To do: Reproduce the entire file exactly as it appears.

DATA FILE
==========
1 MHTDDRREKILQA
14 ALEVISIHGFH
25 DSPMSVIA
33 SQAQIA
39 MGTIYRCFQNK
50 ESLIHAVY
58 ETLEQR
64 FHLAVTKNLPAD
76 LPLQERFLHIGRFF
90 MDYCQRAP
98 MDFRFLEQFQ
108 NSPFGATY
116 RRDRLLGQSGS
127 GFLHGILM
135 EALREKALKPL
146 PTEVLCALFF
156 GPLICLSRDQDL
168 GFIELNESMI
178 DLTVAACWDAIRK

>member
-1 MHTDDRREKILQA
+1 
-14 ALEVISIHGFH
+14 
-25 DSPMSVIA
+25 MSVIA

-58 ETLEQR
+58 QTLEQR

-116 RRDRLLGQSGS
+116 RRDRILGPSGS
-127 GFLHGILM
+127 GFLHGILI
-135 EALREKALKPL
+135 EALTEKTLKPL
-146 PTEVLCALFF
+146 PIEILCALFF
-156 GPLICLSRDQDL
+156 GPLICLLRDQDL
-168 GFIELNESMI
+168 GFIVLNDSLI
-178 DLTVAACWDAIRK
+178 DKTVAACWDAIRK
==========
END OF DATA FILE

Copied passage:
1 MHTDDRREKILQA
14 ALEVISIHGFH
25 DSPMSVIA
33 SQAQIA
39 MGTIYRCFQNK
50 ESLIHAVY
58 ETLEQR
64 FHLAVTKNLPAD
76 LPLQERFLHIGRFF
90 MDYCQRAP
98 MDFRFLEQFQ
108 NSPFGATY
116 RRDRLLGQSGS
127 GFLHGILM
135 EALREKALKPL
146 PTEVLCALFF
156 GPLICLSRDQDL
168 GFIELNESMI
178 DLTVAACWDAIRK

>member
-1 MHTDDRREKILQA
+1 
-14 ALEVISIHGFH
+14 
-25 DSPMSVIA
+25 MSVIA

-58 ETLEQR
+58 QTLEQR

-116 RRDRLLGQSGS
+116 RRDRILGPSGS
-127 GFLHGILM
+127 GFLHGILI
-135 EALREKALKPL
+135 EALTEKTLKPL
-146 PTEVLCALFF
+146 PIEILCALFF
-156 GPLICLSRDQDL
+156 GPLICLLRDQDL
-168 GFIELNESMI
+168 GFIVLNDSLI
-178 DLTVAACWDAIRK
+178 DKTVAACWDAIRK